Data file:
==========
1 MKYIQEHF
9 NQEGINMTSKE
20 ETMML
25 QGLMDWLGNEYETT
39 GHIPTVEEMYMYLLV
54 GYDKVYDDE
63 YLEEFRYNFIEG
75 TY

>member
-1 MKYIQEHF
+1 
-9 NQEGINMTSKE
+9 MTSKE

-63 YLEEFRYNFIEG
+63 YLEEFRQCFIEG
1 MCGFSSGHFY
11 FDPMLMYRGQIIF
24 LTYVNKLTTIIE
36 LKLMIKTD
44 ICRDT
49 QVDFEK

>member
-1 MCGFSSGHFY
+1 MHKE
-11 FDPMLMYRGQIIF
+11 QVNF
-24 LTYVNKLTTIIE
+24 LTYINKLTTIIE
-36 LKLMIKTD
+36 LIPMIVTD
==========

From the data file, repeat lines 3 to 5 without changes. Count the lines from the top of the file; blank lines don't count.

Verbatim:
20 ETMML
25 QGLMDWLGNEYETT
39 GHIPTVEEMYMYLLV